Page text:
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Archive for August 2014

How to Prevent and Control Early Childhood Tooth Decay in Infants and Toddlers

How to Prevent and Control Early Childhood Tooth Decay in Infants and Toddlers

 

Parents want to keep their young children healthy and establish habits that will protect them for life. Dental care is among the essential habits to ensure good health. Preventing early childhood tooth decay lowers a child’s risk of developing dental caries later. The process begins well before a child’s first birthday and includes an early first visit to the dentist.

What Is Early Childhood Tooth Decay?

early childhood tooth decay

Early childhood tooth decay is also known as baby bottle mouth and nursing baby syndrome. An official definition of early childhood caries (ECC) comes from the American Academy of Pediatric Dentistry (APD) and American Academy of Pediatrics (AAP). A child under age six with decay in at least one baby tooth has ECC.

 

Why Is It Important to Keep Young Children’s Teeth Clean?

Baby teeth are not permanent and will eventually be replaced by adult teeth, but keeping them healthy is still important. Children whose primary teeth become decayed have three times more risk of developing tooth decay in their adult teeth. Tooth decay can lead to pain and irritability, and even harmful infections.

It can cause the need for more serious treatment than a simple visit to the dentist. This is not only inconvenient, but also expensive. A visit to the hospital emergency room can end up costing ten times the amount than the cost would have been for preventive care.

 

Tips to Prevent Baby Bottle Mouth

Infants who are younger than 12 months should have their mouths wiped with a clean, moistened washcloth after each meal. Once children reach 1 year of age, parents can brush their mouths gently twice a day, preferably after breakfast and before bed. Children should not be permitted to swallow toothpaste.

These are some additional tips for preventing baby bottle syndrome.

  • Find out whether local drinking water is fluoridated. If not, a dentist may recommend a fluoride rinse to strengthen teeth.
  • Never let children go to bed with a bottle. The sugars are prime feed for bacteria that generate acids that wear away at tooth enamel and lead to dental caries.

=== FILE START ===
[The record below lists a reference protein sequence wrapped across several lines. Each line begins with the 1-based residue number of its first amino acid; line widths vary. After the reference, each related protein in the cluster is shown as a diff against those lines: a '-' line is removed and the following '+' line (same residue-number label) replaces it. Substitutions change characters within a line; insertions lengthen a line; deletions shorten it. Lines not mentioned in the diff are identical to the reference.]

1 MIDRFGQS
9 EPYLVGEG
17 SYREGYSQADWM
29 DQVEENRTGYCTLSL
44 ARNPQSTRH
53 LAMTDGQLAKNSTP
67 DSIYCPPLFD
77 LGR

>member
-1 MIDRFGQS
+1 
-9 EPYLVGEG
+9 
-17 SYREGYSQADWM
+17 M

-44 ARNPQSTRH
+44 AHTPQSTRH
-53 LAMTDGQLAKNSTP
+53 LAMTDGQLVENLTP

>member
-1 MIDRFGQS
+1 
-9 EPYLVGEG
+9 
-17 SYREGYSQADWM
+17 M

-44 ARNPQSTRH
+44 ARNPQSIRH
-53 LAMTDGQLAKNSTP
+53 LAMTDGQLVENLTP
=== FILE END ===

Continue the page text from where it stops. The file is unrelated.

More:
• Only allow children to have a bottle at meals. A pacifier is a better alternative between meals.
  • Encourage children to use a sippy cup as soon as possible after age 12 months to reduce the use of a bottle.

salt lake city pediatric dentist

Food Choices for Preventing Early Childhood Tooth Decay

As with adults, the diets of young children can affect their risk of developing tooth decay. Limiting certain foods while emphasizing milk and other nutritious choices can help keep teeth healthy. The following foods and beverages can increase the risk of tooth decay.

  • Sugar water and soft drinks in a bottle.
  • Juice in a bottle – offer it only diluted half and half with water in a sippy cup to encourage children to graduate.
  • Sugary foods, especially between meals.
  • Sticky foods, such as gummies and fruit roll-ups.

When to Schedule the First Dental Visit

The best time to schedule the first dental visit is around the infant’s first birthday. The first tooth usually appears near this time. From that time, the dentist can monitor each new primary tooth to make sure they stay healthy. The dental visit can also:

  • Give parents the chance to ask questions.
  • Allow the dentist to show proper brushing technique.
  • Lower the risk of future tooth decay.
  • Lead to detection of any current tooth decay.
  • Establish the habit of going to the dentist.
  • Lead to dental sealants and fluoride rinses to reduce the risk of tooth decay.

Age Most Children Get Their Baby Teeth.

when kids get their teeth

  • Lower central incisor at 6-10 months.
  • Upper central incisor at 8-12 months.
  • Upper lateral incisor at 9-13 months.
  • Lower lateral incisor at 10-16 months.
  • Upper first molar at 13-19 months.
  • Lower first molar at 14-18 months.
  • Upper canine at 16-22 months.
  • Lower canine at 17-23 months.
  • Lower second molar at 23-31 months.
  • Upper second molar at 25-33 months.

 

How to Make the First Dental Visit a Positive Experience

first dentist appointment

The following tips can help parents turn the first dental visit into a positive experience.

  • Keep anxiety from young children so they do not get nervous about going to the dentist.
  • Do not use a trip to the dentist as punishment. Instead, act as though it is an exciting event that you will both enjoy.
  • Never bribe a child to visit the dentist. Children should learn that going to the dentist is a normal activity that is not to be dreaded.
  • Schedule the appointment for a time when the child is most likely to be rested and able to cooperate. For most children, that is in the morning.
  • Go to a dentist whose office is experienced in caring for young children. Staff may be better prepared and there may be more child-friendly accommodations, such as toys and kids’ books in the waiting room.

Good oral health starts in infancy. Parents can protect against tooth decay and guard against baby bottle mouth by ensuring healthy eating habits and proper oral care. The child’s first visit to the dentist can help set the stage for a lifetime of keeping teeth healthy. Schedule your Holladay, Utah pediatric dentist appointment with Dr. Rasch today!

 

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